Until after the defeat of the French invasion attempt of 1759, no British government was altogether sure how much internal Jacobite support would rally to a French or Spanish landing in such force, nor at the end of the Eighteenth-Century could anyone be sure of Irish reaction if such a force landed there. The year’s events of 1796, showed moreover, that in particular weather conditions even the Royal Navy could not be a certain protection against such landings.
French colonial trade grew in value from an average 35.2 million livres per annum in 1715-20 to 137.9 million livres 1749-55. The size and value of French overseas commerce continued to expand until 1790. Its share of world trade grew from 8% in 1720 to 12% in 1780, and its merchant fleet from 150,000 tons in 1730 to 574,000 in 1785. This obliged the French to send out their Navy to defend that trade and empire, which exposed it to defeat as in 1747, and it enabled Britain to fight effectively on its strengths at sea and overseas, rather than on France’s strength on the Continent-provided Britain could shut off France’s ability to dispatch that naval strength overseas. By contrast Britain and her dominions had 16,079 merchant ships in 1792, amounting to 1 ½ million tons of shipping, employing 118,286 men during that year of peace. By 1800 there was 1.8 million tons of merchant shipping, this expansion despite the warfare and privateering waged upon the oceans. This expansion demonstrates and underpins Britain’s fundamental economic strength and effective naval strategic advantages.
In 1759 the decisive crippling of French naval strength, was triumphantly achieved by the Western Squadron, which simultaneously defended Britain from invasion and protected British attacks on the French Empire in Canada and the West Indies against interception from France.
The invasion threat was finally smashed by Boscawen and Hawke in 1759. During 1740-60 the combined fleets of Spain and France would have stretched the Royal Navy considerably. This was also assisted by Austria (Britain’s ally of the 1740’s, during the War of Austrian Succession) delaying the breaking of Spain’s neutrality till 1762. Thus the Royal Navy could concentrate on destruction of the French Navy and therefore the French overseas empire. The Royal Navy expanded from 173 ships (100,000 tons) in 1688 to 755 ships (over 500,000 tons) in sea service in 1809.
One policy that the Royal Navy developed far ahead of its French rival was the establishment of naval bases overseas: Minorca in 1709, English Harbour, Antigua, and Port Royal, Jamaica, in the 1730s, and Halifax, Nova Scotia, between 1757 and 1759. Careening, naval stores, supply, victualling and hospital facilities were established at these bases, thus enabling the Navy to maintain an all round presence in permanent stations as opposed to the French practice of sending out squadrons from Europe for short periods each year. Two naval yards in the Caribbean, where France had none, enabled Britain to establish local superiority for most of the mid-eighteenth-century wars, while the establishment of a permanent naval presence at Halifax in 1757 was a vital part of the throttling of the French supply line to Canada which in turn led to French Canada’s final surrender in 1760. During the wars against Revolutionary and later Napoleonic France the main overseas bases had increased to Cape of Good Hope, Malta and Bermuda, with store depots at Barbados, Minorca, Martinique, Lisbon and San Domingo. Also temporary bases had been established at one time or another at Ajacco and Alexandria during this time. Even the island of Heligoland, taken from the Danes in 1807, had a British naval harbourmaster appointed to control naval affairs. The East India Company’s Bombay and Madras ports were also supporting the British Navy. Indeed a dry-dock was established at Bombay as early as 1750, several more built over the years following. One enabling the dry-docking of a ship-of-the line as large as a 74 being partly completed in 1806 followed by another in 1810.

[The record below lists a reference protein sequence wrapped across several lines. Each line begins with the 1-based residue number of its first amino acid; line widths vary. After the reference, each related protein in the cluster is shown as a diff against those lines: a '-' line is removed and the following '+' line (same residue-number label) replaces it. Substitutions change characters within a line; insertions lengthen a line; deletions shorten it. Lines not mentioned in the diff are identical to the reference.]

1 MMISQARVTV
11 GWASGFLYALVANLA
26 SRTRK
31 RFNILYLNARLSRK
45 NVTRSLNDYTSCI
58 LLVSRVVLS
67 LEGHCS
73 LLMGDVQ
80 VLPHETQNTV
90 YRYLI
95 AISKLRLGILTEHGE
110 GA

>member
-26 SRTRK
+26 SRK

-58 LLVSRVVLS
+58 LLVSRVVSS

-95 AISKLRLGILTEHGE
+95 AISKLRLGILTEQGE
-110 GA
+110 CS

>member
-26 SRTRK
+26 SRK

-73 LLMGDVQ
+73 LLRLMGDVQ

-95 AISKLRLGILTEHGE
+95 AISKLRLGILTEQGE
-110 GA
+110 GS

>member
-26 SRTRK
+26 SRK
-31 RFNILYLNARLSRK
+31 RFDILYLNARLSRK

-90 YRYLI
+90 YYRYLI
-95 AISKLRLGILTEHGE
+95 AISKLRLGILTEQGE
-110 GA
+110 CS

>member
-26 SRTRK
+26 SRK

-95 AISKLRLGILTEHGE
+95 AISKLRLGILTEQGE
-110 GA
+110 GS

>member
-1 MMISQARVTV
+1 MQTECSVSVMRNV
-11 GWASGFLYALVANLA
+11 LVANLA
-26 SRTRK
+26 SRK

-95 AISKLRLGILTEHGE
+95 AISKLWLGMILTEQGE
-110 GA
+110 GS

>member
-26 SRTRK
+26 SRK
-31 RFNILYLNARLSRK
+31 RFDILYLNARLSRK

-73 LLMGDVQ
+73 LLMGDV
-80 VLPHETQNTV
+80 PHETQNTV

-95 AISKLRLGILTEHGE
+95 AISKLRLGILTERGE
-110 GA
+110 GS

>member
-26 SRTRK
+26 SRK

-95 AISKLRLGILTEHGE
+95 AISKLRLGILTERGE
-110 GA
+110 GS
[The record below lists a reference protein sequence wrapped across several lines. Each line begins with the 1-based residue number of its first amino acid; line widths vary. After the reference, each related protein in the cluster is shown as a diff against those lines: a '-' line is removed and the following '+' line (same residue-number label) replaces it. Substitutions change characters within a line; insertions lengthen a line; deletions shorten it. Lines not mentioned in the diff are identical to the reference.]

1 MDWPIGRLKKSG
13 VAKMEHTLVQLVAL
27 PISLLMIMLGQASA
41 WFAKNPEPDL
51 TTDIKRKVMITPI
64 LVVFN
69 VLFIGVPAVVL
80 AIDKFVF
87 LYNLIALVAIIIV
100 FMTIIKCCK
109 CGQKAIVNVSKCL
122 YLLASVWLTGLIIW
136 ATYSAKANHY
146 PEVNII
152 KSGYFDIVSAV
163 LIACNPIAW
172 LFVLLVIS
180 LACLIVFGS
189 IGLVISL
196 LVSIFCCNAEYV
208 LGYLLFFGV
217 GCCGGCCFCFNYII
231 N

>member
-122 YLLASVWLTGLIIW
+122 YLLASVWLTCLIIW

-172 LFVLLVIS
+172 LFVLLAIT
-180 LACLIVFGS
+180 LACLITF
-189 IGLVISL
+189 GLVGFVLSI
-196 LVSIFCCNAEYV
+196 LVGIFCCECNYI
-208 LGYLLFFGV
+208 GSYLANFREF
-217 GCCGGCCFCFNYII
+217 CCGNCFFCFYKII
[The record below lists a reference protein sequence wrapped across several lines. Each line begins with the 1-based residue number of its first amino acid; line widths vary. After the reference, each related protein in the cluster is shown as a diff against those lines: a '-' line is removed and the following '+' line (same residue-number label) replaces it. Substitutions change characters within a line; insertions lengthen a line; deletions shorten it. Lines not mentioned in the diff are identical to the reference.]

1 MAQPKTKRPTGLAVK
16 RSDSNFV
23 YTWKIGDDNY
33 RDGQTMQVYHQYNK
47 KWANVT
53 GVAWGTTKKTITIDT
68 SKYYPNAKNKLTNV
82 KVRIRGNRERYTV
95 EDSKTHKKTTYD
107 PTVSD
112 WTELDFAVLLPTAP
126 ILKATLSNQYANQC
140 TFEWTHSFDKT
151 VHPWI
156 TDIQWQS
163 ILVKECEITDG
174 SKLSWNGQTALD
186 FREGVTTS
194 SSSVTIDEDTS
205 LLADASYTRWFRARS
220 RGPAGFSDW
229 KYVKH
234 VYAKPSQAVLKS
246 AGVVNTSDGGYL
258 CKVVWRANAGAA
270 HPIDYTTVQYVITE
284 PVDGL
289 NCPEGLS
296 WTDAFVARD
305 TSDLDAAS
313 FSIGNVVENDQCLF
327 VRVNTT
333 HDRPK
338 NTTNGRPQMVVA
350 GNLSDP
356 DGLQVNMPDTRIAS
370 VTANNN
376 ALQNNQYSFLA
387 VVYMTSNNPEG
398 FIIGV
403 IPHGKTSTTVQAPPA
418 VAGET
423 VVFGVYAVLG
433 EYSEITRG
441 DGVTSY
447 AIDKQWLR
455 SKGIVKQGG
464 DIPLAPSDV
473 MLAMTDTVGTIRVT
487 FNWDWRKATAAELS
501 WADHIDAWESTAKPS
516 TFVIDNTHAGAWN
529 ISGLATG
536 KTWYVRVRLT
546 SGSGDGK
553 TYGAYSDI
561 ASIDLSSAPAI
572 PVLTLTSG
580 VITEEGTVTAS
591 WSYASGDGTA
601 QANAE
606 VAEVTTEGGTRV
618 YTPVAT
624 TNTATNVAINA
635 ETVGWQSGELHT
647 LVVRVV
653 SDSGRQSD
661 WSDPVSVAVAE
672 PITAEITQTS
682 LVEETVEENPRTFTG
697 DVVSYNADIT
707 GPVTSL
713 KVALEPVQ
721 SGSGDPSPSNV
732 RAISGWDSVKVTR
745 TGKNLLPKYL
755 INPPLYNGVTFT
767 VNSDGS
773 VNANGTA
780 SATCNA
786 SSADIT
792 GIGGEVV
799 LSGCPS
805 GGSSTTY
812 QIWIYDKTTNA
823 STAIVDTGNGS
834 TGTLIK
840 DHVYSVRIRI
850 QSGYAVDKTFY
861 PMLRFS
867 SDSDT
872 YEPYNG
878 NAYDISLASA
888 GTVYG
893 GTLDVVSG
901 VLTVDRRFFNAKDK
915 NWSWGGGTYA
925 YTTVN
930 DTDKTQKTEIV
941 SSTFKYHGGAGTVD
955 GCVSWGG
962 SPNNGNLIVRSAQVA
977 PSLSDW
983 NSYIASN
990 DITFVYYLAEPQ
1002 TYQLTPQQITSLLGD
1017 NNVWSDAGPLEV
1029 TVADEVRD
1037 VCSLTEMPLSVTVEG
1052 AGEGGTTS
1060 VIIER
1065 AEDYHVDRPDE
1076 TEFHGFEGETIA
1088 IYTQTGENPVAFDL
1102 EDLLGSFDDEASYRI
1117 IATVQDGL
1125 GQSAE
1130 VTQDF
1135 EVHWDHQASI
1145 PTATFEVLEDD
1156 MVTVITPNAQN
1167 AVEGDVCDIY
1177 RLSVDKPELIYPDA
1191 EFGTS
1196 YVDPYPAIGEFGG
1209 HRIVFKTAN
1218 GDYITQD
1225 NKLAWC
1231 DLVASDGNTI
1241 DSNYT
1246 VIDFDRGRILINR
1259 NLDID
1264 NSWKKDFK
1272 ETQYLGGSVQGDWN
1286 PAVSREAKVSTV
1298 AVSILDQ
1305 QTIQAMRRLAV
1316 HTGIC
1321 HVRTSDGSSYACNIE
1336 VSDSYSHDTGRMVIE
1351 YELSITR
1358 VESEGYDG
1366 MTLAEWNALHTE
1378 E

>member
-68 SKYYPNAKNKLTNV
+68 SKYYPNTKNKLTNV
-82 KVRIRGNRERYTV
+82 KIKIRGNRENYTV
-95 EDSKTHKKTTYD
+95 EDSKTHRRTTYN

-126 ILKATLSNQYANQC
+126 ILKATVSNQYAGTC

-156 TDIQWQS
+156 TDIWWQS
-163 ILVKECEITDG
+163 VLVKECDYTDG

A major factor extending the parameters of British naval power were the number of dockyards which facilitated the major overhaul of warships, with twenty-three home dry docks in 1793-6 as against eight in French and eight in Spanish yards, the Royal Navy could turn around more ships at a faster rate than its rivals. Britain’s private shipbuilding capacity enabled her to free her naval dockyards to concentrate on the operational maintenance of the fleet.
Private yards built 29% of SOL in 1688-1755
52% of SOL in 1756-1815
This was a resource which the French were acutely conscious that they lacked.
During this period Britain had built a vast merchant marine. In 1785 it equaled: 2 times France’s 4 times Holland’s and 10 times Spain’s. It was difficult to recruit merchant seaman into the Royal Navy as to not devastate Britain’s trade by taking too many merchant seamen. The comparison of the personnel available from the merchant marine and the Royal navy’s peacetime establishment is as follows:
1793: Britain’s merchant seamen 118,000
1792: Naval peacetime level 17,000
By comparison in 1793 there were 60,000 French merchant seamen, so the French naval recruitment base was about half that available to the British.
The Royal Navy’s expansion to meet wartime manning levels is indicated below.
War Establishment Manpower:
War of Austrian Succession 44,861 in 1748